MLK, health care reform and wealth inequality

Martin Luther King, Jr. (National Convention of the Medical Committee for Human Rights; Chicago, IL; March 25, 1966):

Of all the forms of inequality, injustice in health care is the most shocking and inhumane.

In light of that, and in conjunction with more recent studies on how it is those with the most equality that are the happiest and healthiest, it is encouraging to read an article like this: “In Health Bill, Obama Attacks Wealth Inequality.”

The bill that President Obama signed on Tuesday is the federal government’s biggest attack on economic inequality since inequality began rising more than three decades ago.

The bill will also reduce a different kind of inequality. In the broadest sense, insurance is meant to spread the costs of an individual’s misfortune — illness, death, fire, flood — across society. Since the late 1970s, though, the share of Americans with health insurance has shrunk. As a result, the gap between the economic well-being of the sick and the healthy has been growing, at virtually every level of the income distribution.

The health reform bill will reverse that trend. By 2019, 95 percent of people are projected to be covered, up from 85 percent today (and about 90 percent in the late 1970s).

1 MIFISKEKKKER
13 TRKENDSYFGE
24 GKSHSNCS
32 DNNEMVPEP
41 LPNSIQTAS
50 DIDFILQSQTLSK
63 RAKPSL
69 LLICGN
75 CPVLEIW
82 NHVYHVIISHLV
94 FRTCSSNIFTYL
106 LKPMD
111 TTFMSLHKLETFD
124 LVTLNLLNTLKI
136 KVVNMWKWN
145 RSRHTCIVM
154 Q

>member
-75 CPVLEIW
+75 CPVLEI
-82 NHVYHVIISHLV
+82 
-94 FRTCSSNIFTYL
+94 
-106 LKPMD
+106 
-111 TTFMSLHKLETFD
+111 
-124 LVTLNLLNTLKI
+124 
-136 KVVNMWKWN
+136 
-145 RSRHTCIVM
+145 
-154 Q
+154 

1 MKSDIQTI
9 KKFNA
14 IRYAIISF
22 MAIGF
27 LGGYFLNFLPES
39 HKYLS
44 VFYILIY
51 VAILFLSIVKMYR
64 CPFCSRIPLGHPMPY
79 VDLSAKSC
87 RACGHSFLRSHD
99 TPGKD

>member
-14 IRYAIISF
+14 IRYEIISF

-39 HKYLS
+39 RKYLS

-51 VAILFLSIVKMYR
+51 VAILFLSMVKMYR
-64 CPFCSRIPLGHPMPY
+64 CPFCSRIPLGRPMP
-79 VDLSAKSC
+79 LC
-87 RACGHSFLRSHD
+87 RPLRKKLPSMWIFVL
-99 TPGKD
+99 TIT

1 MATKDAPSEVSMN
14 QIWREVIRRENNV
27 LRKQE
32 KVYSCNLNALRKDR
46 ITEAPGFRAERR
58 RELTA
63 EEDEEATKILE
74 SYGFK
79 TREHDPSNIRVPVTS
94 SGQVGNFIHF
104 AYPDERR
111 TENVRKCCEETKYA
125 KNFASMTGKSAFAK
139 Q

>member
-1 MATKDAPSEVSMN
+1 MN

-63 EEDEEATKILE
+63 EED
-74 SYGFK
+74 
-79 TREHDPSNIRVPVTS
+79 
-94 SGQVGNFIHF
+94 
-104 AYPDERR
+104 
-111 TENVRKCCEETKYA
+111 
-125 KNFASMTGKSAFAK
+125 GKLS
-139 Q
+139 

More on the health care bill

First, this morning, President Obama signed the health care bill into law. Here’s the video of his pre-signing address:

And on to the links and information. I’ve been saturating Facebook with links because there’s a lot to know and get informed on–anything as substantial as health care reform is going to be complicated. Here’s a mini-compendium of links from the last day or so:

We’ll finish with a couple quotes. First, from James Fallows, writing in The Atlantic:

For now, the significance of the vote is moving the United States FROM a system in which people can assume they will have health coverage IF they are old enough (Medicare), poor enough (Medicaid), fortunate enough (working for an employer that offers coverage, or able themselves to bear expenses), or in some other way specially positioned (veterans; elected officials)… TOWARD a system in which people can assume they will have health-care coverage. Period.

And second, thanks from President Obama to all of you–to all of us–who kept the faith:

It is because of you that we did not quit.  It’s because of you that Congress did not quit.  It’s because of you that I did not quit.  It’s because of you.